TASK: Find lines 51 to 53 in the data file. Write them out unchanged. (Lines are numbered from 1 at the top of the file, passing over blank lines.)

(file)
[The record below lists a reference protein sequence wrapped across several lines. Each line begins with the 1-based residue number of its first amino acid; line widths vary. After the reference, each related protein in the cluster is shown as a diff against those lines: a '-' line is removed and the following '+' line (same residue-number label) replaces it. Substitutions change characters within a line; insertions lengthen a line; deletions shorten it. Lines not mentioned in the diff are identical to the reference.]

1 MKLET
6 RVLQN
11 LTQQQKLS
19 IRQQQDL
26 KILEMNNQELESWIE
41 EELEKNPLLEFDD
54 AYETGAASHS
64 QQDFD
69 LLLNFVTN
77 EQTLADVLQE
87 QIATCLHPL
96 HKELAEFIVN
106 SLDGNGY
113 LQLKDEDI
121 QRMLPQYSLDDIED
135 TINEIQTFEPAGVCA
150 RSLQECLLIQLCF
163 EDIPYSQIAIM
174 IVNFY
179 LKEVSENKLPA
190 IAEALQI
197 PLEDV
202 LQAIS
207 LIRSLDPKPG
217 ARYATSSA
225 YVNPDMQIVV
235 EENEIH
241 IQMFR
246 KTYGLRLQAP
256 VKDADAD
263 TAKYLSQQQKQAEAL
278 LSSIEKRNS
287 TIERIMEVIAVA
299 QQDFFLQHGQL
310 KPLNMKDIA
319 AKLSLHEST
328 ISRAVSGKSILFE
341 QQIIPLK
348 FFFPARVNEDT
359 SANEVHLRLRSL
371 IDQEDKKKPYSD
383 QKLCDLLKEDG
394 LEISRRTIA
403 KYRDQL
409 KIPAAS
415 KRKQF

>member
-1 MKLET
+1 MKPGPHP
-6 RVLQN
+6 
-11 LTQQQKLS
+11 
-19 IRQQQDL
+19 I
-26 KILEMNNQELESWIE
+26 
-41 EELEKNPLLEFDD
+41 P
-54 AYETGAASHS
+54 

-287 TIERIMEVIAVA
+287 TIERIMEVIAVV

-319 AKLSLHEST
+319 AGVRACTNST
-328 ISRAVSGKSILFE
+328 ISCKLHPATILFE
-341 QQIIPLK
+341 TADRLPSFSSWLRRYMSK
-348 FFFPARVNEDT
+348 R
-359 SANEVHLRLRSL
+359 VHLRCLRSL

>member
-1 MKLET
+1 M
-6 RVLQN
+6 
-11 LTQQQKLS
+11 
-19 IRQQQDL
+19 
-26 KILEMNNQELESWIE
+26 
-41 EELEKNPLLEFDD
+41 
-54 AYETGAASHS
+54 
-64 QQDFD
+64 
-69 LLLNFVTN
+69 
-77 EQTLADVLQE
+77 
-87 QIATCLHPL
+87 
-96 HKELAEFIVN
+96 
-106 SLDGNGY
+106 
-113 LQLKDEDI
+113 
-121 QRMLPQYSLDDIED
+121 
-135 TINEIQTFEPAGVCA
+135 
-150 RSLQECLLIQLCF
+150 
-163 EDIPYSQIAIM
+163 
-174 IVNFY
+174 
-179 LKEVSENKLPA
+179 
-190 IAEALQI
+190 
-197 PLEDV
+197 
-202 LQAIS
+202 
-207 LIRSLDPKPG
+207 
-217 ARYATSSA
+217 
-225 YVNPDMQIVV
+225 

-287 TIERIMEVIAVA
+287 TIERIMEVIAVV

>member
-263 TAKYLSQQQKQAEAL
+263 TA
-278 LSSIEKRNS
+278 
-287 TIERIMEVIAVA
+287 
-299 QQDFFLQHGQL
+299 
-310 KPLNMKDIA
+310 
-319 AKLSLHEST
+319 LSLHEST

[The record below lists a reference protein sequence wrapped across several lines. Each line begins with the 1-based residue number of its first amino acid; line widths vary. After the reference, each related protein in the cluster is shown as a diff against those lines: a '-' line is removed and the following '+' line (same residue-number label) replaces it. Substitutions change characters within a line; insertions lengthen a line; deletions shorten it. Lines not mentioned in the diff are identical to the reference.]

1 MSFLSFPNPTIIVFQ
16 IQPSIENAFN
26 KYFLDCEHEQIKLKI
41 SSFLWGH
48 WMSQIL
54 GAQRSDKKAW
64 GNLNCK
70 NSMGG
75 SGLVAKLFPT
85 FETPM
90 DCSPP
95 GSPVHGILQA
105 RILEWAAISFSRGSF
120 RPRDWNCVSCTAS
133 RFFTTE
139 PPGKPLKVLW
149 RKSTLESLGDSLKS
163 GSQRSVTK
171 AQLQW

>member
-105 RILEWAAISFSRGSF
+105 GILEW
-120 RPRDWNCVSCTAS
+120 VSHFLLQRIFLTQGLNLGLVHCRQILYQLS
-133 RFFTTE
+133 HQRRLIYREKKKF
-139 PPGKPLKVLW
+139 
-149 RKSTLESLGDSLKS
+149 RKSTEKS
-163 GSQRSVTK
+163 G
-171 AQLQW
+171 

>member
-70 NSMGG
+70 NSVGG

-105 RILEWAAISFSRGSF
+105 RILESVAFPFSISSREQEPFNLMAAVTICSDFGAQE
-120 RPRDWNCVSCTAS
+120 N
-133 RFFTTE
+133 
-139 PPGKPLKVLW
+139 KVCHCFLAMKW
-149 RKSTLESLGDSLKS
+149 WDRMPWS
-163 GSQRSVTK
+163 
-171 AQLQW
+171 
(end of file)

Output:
-6 RVLQN
+6 
-11 LTQQQKLS